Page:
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IOE, Chapter Eight
Consciousness and Identity
by Carolyn Ray

Date: 17 Mar 1992
Forum: Moderated Discussion of Objectivist Philosophy
Copyright: Carolyn Ray

This chapter reemphasizes the importance of true definitions and precise concepts. Here, Rand demonstrates how arbitrary concepts and definitions lead to mental chaos and the impairment of the human capacity to acquire knowledge. I can't resist quoting: To a mentality that treats first-level abstractions as if they were percepts, "higher concepts are indeterminate splinters flickering in the abyss, which they seize and use at random, with a nameless sense of guilt, with the chronic terror of a dreadful avenger that appears in the form of a question: 'What do you mean?'"

Notice I say "impairment", not destruction. The human mind is resilient; part of its identity, its nature, is that it functions semiautomatically, and will continue to provide its owner with some guidance despite efforts to subvert it. Significantly, research scientists, economists, and day-laborers go through their activities with little trouble. They know what their tools and their subjects are, know their characteristics; and they perform their duties without self-doubt.

It is when these people run up against philosophers, or philosophical ideas which have trickled down to them, that they stumble and feel lost. And philosophers, who specialize in the production and interpretation of ideas, are lost most of the time. They feel the security that comes naturally to the day-laborer as rarely as he feels their anxiety--perhaps when they do something automatic, like make the morning tea or ride a bike.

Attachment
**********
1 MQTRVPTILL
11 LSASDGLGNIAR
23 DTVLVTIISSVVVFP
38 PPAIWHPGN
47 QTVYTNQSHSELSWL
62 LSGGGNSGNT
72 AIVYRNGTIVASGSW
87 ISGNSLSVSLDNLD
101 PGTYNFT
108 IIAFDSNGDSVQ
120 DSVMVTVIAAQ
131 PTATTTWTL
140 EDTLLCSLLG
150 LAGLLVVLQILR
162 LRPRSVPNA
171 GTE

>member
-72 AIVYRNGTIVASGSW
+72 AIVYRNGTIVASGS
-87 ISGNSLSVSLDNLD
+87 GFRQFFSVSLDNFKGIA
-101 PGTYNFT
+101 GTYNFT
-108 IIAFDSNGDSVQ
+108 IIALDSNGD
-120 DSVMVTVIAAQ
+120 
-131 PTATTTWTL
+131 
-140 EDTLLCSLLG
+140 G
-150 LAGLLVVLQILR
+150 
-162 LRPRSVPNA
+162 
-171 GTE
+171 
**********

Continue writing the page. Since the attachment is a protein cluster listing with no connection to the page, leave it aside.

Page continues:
Philosophers 'live' at a great distance from perceptual concretes. Ask many of them whether they apply Kant's or Marx's theories to their personal lives and they will snort. Ask them why they do philosophy at all and the last thing you will hear is "Because it helps me live my life." Life is separate from philosophy; one does philosophy because of the beauty or completeness of the system. That is how a theory of "truth" like coherence theory survives; coherence theory of truth says that a belief system is true if and only if no belief contradicts any other belief in the system. It is an extremely popular view, and most philosophers I know will pull it out when asked why they bother with someone like Kant, who doesn't seem to be discussing human beings at all. They say, "but his system hangs together so well; it's so consistent, so coherent!"